Lee Henshaw Interview
Posted on 19 February 2008. © Copyright 2004-2024 WriteWords
WriteWords talks to Lee Henshaw, author of the recently published novel, Queer Fish In God's Waiting Room.
Tell us all about your writing background-
Freud sat behind his couch because he didnít want his patients staring at him. I feel the same way about my writing. Iím not keen on reading it or talking about it. I will always talk about it if Iím asked though because I want to find an audience for it, although you will notice that my answers to these questions become increasingly uptight.
Most of my writing gets chucked in a box and stays there. Queer Fish in Godís Waiting Room is the first sensible thing to come out of that box.
Iíve only finished two stories before, my University dissertation Ė a short story called Hedley Had An Erection Ė and another short story for the Manor House Book Club, A Pocket full of Cheese and a Garden full of Trees.
Other work besides writing; ie. Editing, dramaturgy, tutoring, and how it works for/against your own writing
Thereís truth in literature, art and poetry, say, just like thereís truth in a conversation at the pub, a fight at a wedding or gossip over the garden fence. My other work is advertising and PR, which, like the journalism I did before it, can only pervert the truth. Thatís not to say it works against my writing. If I didnít have my day job to compare it to, it probably wouldnít be as enjoyable. As Aldous Huxley said, itís in relation to their opposites that things have significance to us.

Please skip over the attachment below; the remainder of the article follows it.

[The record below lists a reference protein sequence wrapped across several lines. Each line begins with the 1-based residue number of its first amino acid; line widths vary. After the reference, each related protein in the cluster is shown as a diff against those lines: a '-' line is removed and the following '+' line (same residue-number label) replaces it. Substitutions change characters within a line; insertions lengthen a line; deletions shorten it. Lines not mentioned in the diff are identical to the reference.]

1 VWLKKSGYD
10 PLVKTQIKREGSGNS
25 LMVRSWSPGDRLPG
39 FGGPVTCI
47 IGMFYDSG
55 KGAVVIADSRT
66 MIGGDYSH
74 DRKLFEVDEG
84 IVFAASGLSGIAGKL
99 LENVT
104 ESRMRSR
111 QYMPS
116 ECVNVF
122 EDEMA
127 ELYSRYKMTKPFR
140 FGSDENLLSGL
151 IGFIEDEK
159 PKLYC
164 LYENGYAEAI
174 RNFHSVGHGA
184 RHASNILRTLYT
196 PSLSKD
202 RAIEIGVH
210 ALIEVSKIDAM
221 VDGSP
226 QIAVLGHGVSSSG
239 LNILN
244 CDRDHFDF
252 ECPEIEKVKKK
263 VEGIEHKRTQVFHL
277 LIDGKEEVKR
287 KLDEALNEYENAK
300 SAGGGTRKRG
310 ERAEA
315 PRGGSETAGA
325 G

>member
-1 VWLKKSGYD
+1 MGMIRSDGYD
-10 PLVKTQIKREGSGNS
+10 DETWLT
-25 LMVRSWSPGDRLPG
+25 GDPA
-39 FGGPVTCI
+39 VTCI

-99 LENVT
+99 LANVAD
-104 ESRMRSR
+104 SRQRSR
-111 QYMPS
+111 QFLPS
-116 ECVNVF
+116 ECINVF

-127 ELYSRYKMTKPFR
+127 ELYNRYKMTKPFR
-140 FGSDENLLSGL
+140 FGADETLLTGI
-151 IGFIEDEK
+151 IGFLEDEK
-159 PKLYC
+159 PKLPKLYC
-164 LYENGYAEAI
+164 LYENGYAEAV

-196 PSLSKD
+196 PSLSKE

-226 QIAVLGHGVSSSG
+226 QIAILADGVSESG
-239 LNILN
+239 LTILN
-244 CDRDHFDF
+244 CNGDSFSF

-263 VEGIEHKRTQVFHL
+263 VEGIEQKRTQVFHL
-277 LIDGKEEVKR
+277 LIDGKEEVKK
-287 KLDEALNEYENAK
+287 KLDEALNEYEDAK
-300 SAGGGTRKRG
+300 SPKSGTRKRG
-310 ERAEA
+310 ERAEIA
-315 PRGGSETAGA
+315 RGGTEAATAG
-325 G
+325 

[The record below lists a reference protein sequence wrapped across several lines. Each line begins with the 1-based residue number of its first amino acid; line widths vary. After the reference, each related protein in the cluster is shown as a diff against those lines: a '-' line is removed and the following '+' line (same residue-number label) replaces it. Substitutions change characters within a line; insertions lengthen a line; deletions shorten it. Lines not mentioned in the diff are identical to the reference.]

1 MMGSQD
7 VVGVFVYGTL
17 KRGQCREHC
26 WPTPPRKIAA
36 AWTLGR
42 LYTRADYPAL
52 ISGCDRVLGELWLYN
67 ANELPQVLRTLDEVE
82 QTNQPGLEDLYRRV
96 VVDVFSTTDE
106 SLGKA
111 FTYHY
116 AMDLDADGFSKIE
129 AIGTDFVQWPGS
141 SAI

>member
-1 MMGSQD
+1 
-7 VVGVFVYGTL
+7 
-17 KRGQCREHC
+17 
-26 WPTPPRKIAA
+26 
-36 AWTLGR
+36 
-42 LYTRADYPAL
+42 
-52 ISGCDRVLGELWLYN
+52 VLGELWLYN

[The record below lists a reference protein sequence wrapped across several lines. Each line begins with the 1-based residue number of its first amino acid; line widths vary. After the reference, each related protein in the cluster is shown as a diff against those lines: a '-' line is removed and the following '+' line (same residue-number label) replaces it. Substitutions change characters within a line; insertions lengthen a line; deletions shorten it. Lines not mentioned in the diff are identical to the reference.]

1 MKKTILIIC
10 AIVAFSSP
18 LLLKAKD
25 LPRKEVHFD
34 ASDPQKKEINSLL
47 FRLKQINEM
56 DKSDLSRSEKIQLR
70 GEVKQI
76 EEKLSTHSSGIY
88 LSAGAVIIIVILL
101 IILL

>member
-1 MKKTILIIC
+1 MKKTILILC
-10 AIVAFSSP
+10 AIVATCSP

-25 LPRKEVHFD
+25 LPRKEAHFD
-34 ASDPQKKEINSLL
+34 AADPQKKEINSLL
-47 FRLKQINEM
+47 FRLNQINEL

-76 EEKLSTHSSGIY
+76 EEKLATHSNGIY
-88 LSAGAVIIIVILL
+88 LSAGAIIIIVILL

How, when and why did you first start writing?
I went to an ordinary primary school in Macclesfield with one teacher you couldíve described as creative, Mr Whale. Heíd chalk the word WHACK in reverse on a sawn-off cricket bat, for example, just before he smacked your arse with it to spell the word on your pants. I remember one parentsí evening where he told my mum and dad that my marks for writing were off-the-chart because I did so much of it.
So I started young, and I do it because I like it.
Who are your favourite writers/influences and why?
I canít say that I have favourites. There are plenty that I like, but when I decide to read a book it rarely has anything to do with the author. Today I chose Brick Lane over Willard and his Bowling Trophies and A Sort of Life, for example, going for an author I know nothing about over two who I enjoy because I felt like reading something contemporary.
Regarding my influences, Iím like a cushion, I carry the impression of the last person to sit on me.
Hereís a list of five books Iíve ready recently that inspired me.
Big Sur and The Oranges of Hieronymus Bosch by Henry Miller
The Master and Margarita by Mikhail Bulgakov
One People by Guy Kennaway
Blindness by Jose Saramago
The Thought Gang by Tibor Fischer
How did you get your first publisher?
I was recently complicit in a lie about this, putting the publisherís decision to publish Queer Fish in Godís Waiting Room down to the Next to Hemingway stunt (people took photos of the book inside bookstores for my blog). The truth is less interesting. I played 5-a-side football with the publisher, told him about the book, he read it and offered to publish it.
What's the worst thing about writing?
Iím too enthusiastic about writing to consider the worst thing about it. Iíve heard talk of the tyranny of the blank page, the famous writersí block, but Van Gogh said why should a painter be afraid of a blank canvas, a blank canvas should be afraid of the painter. I thrash every page I write on until it submits.
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